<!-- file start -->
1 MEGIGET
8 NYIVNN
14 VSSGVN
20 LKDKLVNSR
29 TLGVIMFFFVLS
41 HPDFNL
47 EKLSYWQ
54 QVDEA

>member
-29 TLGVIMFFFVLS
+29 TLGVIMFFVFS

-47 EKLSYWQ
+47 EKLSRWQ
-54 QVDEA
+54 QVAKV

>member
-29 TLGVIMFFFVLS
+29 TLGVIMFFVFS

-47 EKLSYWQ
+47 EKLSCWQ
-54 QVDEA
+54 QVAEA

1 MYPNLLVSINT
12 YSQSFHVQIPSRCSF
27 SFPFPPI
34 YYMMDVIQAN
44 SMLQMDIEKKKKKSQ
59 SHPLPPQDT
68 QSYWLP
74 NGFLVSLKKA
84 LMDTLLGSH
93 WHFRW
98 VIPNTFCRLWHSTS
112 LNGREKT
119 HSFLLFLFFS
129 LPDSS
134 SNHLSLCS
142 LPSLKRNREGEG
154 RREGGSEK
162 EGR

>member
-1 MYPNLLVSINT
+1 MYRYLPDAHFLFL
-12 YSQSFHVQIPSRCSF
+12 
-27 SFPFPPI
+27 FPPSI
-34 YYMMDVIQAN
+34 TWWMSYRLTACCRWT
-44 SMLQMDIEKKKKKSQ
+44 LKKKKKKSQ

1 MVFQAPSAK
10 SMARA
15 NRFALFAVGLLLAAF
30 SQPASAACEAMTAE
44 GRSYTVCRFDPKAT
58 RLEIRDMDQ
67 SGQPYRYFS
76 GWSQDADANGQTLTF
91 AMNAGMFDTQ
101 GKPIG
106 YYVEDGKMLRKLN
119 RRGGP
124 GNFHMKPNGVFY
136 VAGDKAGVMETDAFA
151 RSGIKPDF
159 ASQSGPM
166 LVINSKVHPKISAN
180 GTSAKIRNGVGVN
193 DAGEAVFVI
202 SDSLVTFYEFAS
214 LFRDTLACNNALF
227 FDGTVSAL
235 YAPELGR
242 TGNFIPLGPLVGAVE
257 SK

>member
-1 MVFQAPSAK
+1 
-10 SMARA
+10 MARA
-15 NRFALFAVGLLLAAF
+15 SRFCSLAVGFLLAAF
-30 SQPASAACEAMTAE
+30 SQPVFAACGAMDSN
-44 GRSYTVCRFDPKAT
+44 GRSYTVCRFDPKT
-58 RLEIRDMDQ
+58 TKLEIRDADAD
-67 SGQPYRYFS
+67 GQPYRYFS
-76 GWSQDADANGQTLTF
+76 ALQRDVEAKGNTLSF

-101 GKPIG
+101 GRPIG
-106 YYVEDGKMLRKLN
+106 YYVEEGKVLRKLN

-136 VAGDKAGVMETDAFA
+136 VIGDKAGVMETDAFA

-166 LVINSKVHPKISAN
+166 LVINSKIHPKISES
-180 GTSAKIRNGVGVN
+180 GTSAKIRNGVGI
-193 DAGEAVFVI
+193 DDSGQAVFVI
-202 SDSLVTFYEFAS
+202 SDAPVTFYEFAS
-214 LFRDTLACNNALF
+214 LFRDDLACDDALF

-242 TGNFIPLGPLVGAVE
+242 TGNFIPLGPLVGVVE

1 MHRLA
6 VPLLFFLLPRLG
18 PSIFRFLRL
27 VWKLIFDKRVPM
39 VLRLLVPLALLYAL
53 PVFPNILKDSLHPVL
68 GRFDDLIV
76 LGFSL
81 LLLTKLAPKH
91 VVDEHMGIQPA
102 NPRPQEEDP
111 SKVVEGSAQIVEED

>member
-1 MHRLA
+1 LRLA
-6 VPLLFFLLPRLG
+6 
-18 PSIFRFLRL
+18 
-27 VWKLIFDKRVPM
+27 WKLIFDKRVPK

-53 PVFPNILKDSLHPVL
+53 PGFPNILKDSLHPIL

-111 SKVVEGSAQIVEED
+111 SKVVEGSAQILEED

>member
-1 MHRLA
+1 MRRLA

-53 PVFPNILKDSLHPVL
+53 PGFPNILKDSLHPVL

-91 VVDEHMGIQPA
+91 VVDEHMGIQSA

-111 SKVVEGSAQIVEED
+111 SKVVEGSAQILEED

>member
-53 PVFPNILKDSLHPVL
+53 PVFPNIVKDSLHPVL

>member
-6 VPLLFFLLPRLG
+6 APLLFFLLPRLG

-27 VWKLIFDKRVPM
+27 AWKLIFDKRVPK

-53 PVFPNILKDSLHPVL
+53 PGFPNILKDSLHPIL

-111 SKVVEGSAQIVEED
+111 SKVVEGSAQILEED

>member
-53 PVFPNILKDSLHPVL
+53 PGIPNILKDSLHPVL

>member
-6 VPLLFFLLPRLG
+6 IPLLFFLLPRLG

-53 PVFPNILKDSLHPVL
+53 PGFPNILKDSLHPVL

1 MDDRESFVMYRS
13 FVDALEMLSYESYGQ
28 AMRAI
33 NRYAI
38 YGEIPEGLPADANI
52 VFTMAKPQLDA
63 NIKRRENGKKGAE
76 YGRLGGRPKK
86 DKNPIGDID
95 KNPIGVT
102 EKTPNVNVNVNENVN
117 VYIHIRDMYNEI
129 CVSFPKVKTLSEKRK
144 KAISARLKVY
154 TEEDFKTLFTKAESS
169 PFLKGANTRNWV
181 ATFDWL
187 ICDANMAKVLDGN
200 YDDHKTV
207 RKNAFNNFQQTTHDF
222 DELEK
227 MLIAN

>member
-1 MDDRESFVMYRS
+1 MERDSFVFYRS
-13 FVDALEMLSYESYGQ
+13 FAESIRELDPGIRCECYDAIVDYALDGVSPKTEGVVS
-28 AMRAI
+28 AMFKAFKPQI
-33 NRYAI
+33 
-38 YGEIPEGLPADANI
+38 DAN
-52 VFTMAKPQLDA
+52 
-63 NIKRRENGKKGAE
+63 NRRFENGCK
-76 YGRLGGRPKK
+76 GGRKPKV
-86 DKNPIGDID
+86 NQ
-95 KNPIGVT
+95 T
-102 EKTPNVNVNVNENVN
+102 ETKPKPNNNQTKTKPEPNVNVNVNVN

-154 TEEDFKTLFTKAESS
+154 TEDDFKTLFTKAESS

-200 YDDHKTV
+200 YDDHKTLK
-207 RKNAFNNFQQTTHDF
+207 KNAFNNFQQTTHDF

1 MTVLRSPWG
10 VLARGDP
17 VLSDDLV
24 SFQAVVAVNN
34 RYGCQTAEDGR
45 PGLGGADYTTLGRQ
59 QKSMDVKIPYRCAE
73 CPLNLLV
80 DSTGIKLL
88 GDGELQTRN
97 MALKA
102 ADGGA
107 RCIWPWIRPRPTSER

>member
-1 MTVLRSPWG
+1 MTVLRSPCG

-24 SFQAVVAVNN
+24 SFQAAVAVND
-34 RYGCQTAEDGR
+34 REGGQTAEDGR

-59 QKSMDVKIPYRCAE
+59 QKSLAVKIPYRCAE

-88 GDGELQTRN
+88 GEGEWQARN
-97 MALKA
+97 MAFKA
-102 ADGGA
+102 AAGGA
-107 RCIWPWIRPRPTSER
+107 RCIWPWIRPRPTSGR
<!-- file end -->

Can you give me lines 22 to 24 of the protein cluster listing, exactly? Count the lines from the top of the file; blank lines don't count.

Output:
+54 QVAEA

1 MYPNLLVSINT
12 YSQSFHVQIPSRCSF